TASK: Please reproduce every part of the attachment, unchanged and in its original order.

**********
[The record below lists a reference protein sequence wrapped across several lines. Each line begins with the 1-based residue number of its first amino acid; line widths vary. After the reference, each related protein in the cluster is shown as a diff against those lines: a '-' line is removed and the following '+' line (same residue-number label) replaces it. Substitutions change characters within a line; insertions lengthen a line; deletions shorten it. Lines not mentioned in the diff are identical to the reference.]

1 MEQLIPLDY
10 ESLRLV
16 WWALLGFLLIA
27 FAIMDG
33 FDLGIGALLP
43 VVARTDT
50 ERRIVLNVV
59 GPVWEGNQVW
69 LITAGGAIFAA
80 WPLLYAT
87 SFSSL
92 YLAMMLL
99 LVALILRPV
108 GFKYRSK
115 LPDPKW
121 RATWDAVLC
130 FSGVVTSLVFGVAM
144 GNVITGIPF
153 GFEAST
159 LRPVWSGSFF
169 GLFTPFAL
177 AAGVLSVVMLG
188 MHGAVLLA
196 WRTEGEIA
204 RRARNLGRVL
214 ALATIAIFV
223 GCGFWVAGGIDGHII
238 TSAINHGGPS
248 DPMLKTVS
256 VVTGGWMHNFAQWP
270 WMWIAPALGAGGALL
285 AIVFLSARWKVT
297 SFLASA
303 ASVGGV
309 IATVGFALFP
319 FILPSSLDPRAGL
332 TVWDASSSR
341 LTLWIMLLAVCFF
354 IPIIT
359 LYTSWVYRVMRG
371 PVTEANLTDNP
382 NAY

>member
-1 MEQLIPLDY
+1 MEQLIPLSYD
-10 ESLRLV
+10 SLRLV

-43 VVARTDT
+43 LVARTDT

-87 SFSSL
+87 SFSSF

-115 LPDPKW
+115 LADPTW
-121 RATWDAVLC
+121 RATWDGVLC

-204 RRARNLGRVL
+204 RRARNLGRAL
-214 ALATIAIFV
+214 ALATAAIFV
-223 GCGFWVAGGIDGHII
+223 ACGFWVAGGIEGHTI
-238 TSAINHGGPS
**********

[The record below lists a reference protein sequence wrapped across several lines. Each line begins with the 1-based residue number of its first amino acid; line widths vary. After the reference, each related protein in the cluster is shown as a diff against those lines: a '-' line is removed and the following '+' line (same residue-number label) replaces it. Substitutions change characters within a line; insertions lengthen a line; deletions shorten it. Lines not mentioned in the diff are identical to the reference.]

1 MEQLIPLDY
10 ESLRLV
16 WWALLGFLLIA
27 FAIMDG
33 FDLGIGALLP
43 VVARTDT
50 ERRIVLNVV
59 GPVWEGNQVW
69 LITAGGAIFAA
80 WPLLYAT
87 SFSSL
92 YLAMMLL
99 LVALILRPV
108 GFKYRSK
115 LPDPKW
121 RATWDAVLC
130 FSGVVTSLVFGVAM
144 GNVITGIPF
153 GFEAST
159 LRPVWSGSFF
169 GLFTPFAL
177 AAGVLSVVMLG
188 MHGAVLLA
196 WRTEGEIA
204 RRARNLGRVL
214 ALATIAIFV
223 GCGFWVAGGIDGHII
238 TSAINHGGPS
248 DPMLKTVS
256 VVTGGWMHNFAQWP
270 WMWIAPALGAGGALL
285 AIVFLSARWKVT
297 SFLASA
303 ASVGGV
309 IATVGFALFP
319 FILPSSLDPRAGL
332 TVWDASSSR
341 LTLWIMLLAVCFF
354 IPIIT
359 LYTSWVYRVMRG
371 PVTEANLTDNP
382 NAY

>member
-1 MEQLIPLDY
+1 MEQLIPLSYD
-10 ESLRLV
+10 SLRLV

-43 VVARTDT
+43 LVARTDT

-87 SFSSL
+87 SFSSF

-115 LPDPKW
+115 LADPTW
-121 RATWDAVLC
+121 RATWDGVLC

-204 RRARNLGRVL
+204 RRARNLGRAL
-214 ALATIAIFV
+214 ALATAAIFV
-223 GCGFWVAGGIDGHII
+223 ACGFWVAGGIEGHTI
-238 TSAINHGGPS